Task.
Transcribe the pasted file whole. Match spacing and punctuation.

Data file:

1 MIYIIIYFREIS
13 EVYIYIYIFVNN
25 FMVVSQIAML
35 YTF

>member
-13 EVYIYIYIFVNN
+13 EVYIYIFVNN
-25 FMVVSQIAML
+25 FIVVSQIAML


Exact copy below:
1 MIYIIIYFREIS
13 EVYIYIYIFVNN
25 FMVVSQIAML
35 YTF

>member
-13 EVYIYIYIFVNN
+13 EVYIYIFVNN
-25 FMVVSQIAML
+25 FIVVSQIAML